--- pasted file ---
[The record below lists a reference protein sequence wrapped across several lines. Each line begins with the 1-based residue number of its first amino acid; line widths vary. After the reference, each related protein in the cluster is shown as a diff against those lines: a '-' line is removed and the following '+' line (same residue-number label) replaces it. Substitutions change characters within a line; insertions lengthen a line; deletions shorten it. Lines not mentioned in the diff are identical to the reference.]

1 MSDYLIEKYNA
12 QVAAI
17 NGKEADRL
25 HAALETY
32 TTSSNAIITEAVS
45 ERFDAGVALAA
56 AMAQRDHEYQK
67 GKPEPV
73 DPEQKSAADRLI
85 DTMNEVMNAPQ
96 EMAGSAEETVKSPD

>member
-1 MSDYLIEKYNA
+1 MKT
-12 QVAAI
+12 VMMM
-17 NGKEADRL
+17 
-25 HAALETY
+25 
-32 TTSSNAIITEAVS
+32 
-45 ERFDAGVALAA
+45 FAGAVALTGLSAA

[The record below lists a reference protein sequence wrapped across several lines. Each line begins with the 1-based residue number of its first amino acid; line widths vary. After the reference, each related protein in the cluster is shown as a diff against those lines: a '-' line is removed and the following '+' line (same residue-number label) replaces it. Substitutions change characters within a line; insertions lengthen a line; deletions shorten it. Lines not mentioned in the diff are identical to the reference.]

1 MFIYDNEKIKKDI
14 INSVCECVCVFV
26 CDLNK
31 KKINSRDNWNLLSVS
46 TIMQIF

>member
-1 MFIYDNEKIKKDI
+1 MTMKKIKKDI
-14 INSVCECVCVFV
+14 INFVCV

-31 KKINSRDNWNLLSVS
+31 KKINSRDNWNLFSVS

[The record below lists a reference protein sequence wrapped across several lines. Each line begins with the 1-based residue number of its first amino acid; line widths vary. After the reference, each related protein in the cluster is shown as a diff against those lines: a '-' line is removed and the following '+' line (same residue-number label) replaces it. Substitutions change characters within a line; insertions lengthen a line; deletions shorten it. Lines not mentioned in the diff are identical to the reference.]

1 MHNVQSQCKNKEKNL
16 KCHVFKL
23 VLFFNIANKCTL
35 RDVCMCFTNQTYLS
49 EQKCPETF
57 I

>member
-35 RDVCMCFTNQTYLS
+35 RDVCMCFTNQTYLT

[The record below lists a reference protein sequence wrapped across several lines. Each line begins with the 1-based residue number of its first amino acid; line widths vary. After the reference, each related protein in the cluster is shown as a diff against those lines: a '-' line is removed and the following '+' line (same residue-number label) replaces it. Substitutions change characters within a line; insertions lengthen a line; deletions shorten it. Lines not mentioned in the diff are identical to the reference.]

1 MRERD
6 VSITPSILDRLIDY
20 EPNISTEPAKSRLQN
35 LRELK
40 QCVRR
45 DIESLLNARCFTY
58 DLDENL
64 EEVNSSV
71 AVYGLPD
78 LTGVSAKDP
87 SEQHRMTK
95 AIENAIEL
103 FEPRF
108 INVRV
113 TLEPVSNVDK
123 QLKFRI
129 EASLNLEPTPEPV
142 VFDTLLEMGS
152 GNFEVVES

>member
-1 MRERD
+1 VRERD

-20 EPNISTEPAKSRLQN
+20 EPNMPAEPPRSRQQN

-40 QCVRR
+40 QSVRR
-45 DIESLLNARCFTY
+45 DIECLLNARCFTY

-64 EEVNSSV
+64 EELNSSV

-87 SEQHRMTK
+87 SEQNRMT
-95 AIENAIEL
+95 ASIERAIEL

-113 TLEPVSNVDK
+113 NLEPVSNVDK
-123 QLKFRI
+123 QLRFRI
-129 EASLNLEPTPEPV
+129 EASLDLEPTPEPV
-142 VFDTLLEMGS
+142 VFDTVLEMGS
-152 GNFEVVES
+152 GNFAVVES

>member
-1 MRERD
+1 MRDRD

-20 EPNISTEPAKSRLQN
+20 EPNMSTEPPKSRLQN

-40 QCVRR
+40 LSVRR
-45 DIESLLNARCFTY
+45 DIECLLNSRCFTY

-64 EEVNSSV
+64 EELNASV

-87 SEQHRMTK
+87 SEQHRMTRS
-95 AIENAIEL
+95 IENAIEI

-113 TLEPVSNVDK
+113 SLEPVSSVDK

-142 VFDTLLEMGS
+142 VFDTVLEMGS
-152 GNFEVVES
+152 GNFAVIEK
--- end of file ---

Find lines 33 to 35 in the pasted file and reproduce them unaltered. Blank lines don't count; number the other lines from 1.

-1 MFIYDNEKIKKDI
+1 MTMKKIKKDI
-14 INSVCECVCVFV